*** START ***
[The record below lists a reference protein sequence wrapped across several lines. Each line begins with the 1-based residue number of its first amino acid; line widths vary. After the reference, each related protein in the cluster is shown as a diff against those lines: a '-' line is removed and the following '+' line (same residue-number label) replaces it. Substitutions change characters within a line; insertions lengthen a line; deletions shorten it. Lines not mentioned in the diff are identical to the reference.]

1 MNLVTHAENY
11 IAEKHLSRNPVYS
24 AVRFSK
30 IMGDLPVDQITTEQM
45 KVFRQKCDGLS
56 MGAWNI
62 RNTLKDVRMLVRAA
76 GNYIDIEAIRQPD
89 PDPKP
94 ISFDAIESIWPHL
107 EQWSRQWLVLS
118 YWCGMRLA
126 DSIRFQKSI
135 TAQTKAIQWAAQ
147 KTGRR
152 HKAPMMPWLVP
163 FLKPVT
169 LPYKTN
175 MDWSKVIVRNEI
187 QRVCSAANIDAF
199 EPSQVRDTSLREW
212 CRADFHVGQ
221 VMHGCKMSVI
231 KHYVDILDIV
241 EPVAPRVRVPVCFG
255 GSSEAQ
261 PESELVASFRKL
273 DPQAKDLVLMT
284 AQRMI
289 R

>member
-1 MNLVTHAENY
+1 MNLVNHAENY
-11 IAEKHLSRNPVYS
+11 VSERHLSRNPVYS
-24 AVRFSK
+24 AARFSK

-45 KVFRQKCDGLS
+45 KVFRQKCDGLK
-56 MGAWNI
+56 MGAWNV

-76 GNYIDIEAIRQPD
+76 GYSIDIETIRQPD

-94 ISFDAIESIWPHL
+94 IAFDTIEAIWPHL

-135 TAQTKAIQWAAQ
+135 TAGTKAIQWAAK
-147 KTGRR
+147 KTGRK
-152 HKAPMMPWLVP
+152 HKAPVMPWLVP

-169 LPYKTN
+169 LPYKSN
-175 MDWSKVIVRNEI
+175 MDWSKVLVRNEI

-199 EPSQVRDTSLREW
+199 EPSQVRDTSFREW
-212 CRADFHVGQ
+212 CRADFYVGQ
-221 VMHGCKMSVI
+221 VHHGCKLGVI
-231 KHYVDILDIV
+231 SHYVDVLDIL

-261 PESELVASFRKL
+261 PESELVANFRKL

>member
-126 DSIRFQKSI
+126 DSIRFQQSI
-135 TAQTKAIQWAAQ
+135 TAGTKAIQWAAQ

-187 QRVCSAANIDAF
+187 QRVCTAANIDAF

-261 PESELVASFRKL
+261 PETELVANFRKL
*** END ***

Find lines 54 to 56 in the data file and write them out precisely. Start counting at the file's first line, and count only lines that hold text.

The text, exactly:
+169 LPYKSN
-175 MDWSKVIVRNEI
+175 MDWSKVLVRNEI